Roses are one of the nation’s most popular plants and are regularly voted Britain’s favourite flower. The perfect choice for creating a romantic cottage garden or adding scent and colour to a modern scheme, roses are admired for their form, fragrance and foliage.
Whether you prefer bush roses, standards or climbing roses, it’s easy to incorporate this beautiful flower into any sized garden. Thriving in sun or partial shade, they make stunning cut flowers too. Here’s our horticultural team’s advice on planting your bare roots along with ten special varieties to try…
Visit our collection of rose plants to find your favourite.
When should you plant bare-root roses?
When your bare root rose arrives, remove it from the packaging straight away and plant in its flowering position. If weather conditions are unsuitable, your plant can be potted up and sheltered in a corner of the garden until things improve.
The best time to plant bare-root roses is from late autumn to early spring, while they are dormant. This is especially true of hedging varieties like Rosa rugosa ‘Alba’ which should be planted from October to April. However, you should avoid the middle of winter when the ground is frozen.
It depends on the variety, but most roses prefer a sunny site with at least half a day’s sunshine. They’re a great choice for clay soil but are happy in any fertile soil with good drainage.
How to plant bare-root roses
Provided the soil isn’t frozen or waterlogged, you should aim to plant your bare root roses as soon as possible. Here’s how:
- Upon receiving your bare root roses they will need rehydrating. Put them in a bucket of water for a minimum of 2 hours before planting.
- Prepare your soil by removing any stones or weeds.
- Dig a hole wide enough to accommodate the roots and to the depth of a garden spade.
- Fork the base of the hole, add a handful of granular fertiliser, and gently firm with your foot.
- Position the bare root rose in the hole – use a bamboo cane to help judge the final soil level.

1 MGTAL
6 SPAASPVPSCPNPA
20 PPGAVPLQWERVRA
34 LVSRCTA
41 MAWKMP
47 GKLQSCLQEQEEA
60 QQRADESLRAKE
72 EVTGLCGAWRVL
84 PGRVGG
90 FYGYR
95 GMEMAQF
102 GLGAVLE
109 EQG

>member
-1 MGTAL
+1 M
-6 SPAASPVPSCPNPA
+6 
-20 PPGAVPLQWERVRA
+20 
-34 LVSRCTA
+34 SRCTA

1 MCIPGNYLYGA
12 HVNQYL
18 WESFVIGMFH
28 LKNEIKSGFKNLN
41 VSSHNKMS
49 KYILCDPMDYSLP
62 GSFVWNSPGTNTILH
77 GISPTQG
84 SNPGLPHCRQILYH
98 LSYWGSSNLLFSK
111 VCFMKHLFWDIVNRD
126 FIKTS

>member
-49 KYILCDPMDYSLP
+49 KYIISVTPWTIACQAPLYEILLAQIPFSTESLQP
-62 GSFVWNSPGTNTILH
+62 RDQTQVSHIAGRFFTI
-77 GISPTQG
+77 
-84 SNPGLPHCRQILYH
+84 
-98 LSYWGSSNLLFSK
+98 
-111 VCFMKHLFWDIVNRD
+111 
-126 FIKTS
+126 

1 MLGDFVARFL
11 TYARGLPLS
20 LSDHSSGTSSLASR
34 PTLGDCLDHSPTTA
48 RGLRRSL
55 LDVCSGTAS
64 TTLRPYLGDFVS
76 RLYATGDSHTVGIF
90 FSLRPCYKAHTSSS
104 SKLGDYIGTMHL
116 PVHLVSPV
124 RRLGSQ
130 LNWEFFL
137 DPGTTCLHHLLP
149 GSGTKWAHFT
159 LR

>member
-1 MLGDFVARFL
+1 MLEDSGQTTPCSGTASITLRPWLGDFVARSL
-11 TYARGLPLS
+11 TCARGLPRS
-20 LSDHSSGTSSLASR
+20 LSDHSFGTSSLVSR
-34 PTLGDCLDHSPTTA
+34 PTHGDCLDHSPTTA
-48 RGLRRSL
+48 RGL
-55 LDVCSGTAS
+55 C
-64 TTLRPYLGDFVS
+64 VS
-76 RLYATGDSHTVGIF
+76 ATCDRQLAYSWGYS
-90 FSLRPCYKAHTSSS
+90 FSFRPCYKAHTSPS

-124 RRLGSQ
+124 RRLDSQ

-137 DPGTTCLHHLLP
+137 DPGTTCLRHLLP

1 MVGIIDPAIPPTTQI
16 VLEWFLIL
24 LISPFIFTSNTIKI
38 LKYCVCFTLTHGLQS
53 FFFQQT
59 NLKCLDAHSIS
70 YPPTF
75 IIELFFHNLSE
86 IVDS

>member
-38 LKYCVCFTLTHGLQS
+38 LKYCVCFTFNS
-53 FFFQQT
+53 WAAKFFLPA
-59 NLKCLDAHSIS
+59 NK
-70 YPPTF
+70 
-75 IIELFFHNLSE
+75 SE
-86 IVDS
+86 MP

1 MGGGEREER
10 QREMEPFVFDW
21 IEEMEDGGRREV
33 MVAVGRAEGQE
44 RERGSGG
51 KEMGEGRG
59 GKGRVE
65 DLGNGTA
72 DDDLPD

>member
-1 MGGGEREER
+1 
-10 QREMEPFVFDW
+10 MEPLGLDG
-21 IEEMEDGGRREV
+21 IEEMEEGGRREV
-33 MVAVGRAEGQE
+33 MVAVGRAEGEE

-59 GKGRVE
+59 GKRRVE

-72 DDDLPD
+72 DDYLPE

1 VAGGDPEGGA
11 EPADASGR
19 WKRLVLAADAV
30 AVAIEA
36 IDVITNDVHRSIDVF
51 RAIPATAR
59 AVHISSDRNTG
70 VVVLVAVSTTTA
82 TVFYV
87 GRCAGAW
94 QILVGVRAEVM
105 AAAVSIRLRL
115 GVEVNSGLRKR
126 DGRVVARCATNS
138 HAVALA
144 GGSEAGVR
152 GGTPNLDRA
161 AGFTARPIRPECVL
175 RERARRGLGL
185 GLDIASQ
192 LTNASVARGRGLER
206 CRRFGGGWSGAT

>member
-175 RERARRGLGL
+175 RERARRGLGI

- Replace the soil and gently firm in.
- Water the rose and add a mulch of well-rotted compost to help keep it moist.
How to care for your roses
Roses need feeding regularly with a specialist rose food. Water them in the evening, but avoid wetting the foliage. If you remove any faded blooms, it will encourage your plant to continue flowering for longer. Some roses may also need plant supports and rambling varieties will need a frame or structure to climb over.
Prune your roses in March or before new growth emerges, removing all dead, thin or weak branches and reducing the previous season’s growth by about one third.
Climbing varieties like ‘Scent From Heaven’, don’t require pruning in the first year, except to remove dead, damaged or diseased wood. In the second year, they should be pruned mid-autumn when they’ve finished flowering. Cut any side shoots back by approximately two thirds, or to three or four buds. The main stems can be left alone unless they’re outgrowing their allotted space, in which case they can be trimmed back. If the plant becomes very bare at the base, cut one or two of the main shoots back to about 90cm to encourage growth from lower down the plant.
The best bare-root roses
Here are our top ten bare root roses, including some of our favourite Rose of the Year winners and varieties that hold the RHS Award of Garden Merit.
1. Rose ‘Belle de Jour’
With yellow buds opening to reveal golden flowers, the blooms on ‘Belle de Jour’ can grow up to 7cm across and will fill your garden with a beautiful vanilla-tinged fragrance. Winner of Rose of the Year 2021, this variety has excellent disease resistance and a vigorous, upright habit, gorgeous for cut flowers!